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I'm old enough to know you can't close your mind to new ideas - John Goodenough, a 94-year-old professor at the University of Texas at Austin

Author Topic: Tempo Changes  (Read 1130 times)

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Offline Lyndvs

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Re: Tempo Changes
« Reply #15 on: June 10, 2016, 04:50:55 AM »


Sleepy John.

Offline banjochris

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Re: Tempo Changes
« Reply #16 on: June 10, 2016, 09:00:56 AM »
I see your "Vernita Blues" and raise you Fiddlin' John Carson's "Swanee River." This is incidentally one of my favorite old-time recordings.


Offline Lyndvs

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Re: Tempo Changes
« Reply #17 on: June 10, 2016, 11:27:26 AM »
Well,I fold!.Amazing stuff  hadn`t heard that in years.



I will offer up a little Charley though,hopefully to save face a little. :)

Offline banjochris

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Re: Tempo Changes
« Reply #18 on: June 10, 2016, 03:00:43 PM »
That's a great one, and reminds me of Blind Willie Johnson's (and later Lead Belly's) "Let Your Light Shine on Me."

Offline Forgetful Jones

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Re: Tempo Changes
« Reply #19 on: June 11, 2016, 06:25:59 PM »
I had never heard Estes's Vernita Blues or Carson's Swanee River before. Both are great!

I Shall Not Be Moved - Haven't heard that one in a while. Also Great.

I just discovered this tune recently:


Recorded in 1897!!!! Wow. I had no clue. I love the way they slow it down and dive into that minor key. I listened to this probably 25 times in a row today. I'm struggling deciphering what they are saying though. One day soon I'll attempt to write down what I can and add to the lyrics section. I may need to look up some other versions of the song for help with the words.
Apparently they recorded another tune in 1897 "Who Broke the Lock," but it doesn't turn up on YouTube, eMusic, iTunes, Amazon or anywhere else I've looked (digitally).

Offline sam

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Re: Tempo Changes
« Reply #20 on: June 12, 2016, 06:11:47 PM »
both Cousins and DeMoss tracks appear on  Lost Sounds compilation on archeophone.
hear a snippet here, well worth the price of admission: https://archeophone.com/artists/c/sam-cousins-ed-demoss/

Offline Mr. Crump

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Re: Tempo Changes
« Reply #21 on: June 15, 2016, 12:33:52 AM »
Forgetful Jones, that is a beautiful, intense performance! I am glad to learn about Cousins and DeMoss -- thank you for that.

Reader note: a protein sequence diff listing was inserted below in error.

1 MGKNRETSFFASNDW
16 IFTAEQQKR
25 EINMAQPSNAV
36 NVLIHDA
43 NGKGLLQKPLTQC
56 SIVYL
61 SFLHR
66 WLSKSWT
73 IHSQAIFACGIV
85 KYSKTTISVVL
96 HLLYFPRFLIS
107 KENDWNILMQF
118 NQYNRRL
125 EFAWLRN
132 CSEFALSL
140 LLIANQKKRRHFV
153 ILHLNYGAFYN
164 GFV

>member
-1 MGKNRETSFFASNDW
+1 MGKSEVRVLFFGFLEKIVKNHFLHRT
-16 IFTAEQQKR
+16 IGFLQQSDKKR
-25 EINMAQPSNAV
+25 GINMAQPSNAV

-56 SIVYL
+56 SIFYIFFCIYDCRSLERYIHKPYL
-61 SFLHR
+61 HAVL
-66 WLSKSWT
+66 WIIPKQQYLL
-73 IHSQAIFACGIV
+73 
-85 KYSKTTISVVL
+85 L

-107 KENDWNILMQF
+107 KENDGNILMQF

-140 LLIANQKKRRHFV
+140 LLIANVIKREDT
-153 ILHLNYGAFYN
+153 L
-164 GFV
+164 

The song may be related to the more familiar gospel song "Poor Mourner's Found a Home," and that might help to decipher the lyrics. However, if there is a relationship, I can't hear it.

If I am hearing the words correctly, and if I am not letting my Frank Stokes obsession get the better of me, this older spiritual seems to be one of the sources for Stokes's "You Shall." That is, it seems to be the source for the title and the hymn in the last verse. "And the good Lord set me free." I just checked and it still sounds to me as though Stokes is saying "pray mourner" rather than "poor mourner."

Did everyone else already know this?

Offline Forgetful Jones

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Re: Tempo Changes
« Reply #22 on: June 21, 2016, 04:57:13 PM »
Sam- Thanks for the heads up on the Lost Sounds comp. Definitely seems worth picking up.

Mr. Crump - Sounds like "Poor Mourner" did the same thing for you as it did for me. I'm still pretty mesmerized by the performance as well. I listened to "You Shall" a bunch last night, while checking out the lyrics in the Stokes thread here. Man that song got bumped up to one of my favorites. "Had to fight about it...but he owed me... my money"  So good!

Offline Stuart

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Re: Tempo Changes
« Reply #23 on: June 21, 2016, 07:32:19 PM »
Sam- Thanks for the heads up on the Lost Sounds comp. Definitely seems worth picking up.

There's also the book by the same name which I highly recommend:

http://www.press.uillinois.edu/books/catalog/82bnq3sk9780252028502.html

https://www.amazon.com/Lost-Sounds-Recording-Industry-1890-1919/dp/025207307X


Offline oddenda

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Re: Tempo Changes
« Reply #24 on: June 22, 2016, 12:05:00 AM »
Definitely a worthy book, as is the CD of examples with the same name issued on Archaeophone.

pbl

Offline Mr. Crump

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Re: Tempo Changes
« Reply #25 on: June 22, 2016, 01:15:07 PM »
There is a really excellent discussion of the relationship between "Poor Mourner" and "You Shall" in Paul Oliver, Screening the Blues. I had not seen it before.

Oliver thinks that the actual title of Stokes's song is "You Shall Be Free." That sounds dubious to me. One of the most distinctive things about Stokes's song is the way he clips the phrase "You shall" in the chorus and does not complete the sentence until the final verse.

What I found most surprising in Oliver's discussion is that the association of "Poor Mourner" with "Run, N--, Run" is very old. The songs have been fused since before the Civil War, apparently. The association makes sense, I guess, if you consider that "Run, N--, Run" was a slave song before it was a minstrel song. In other words, a song about a runaway slave eluding capture would have been sung together with a hymn of emancipation.

 


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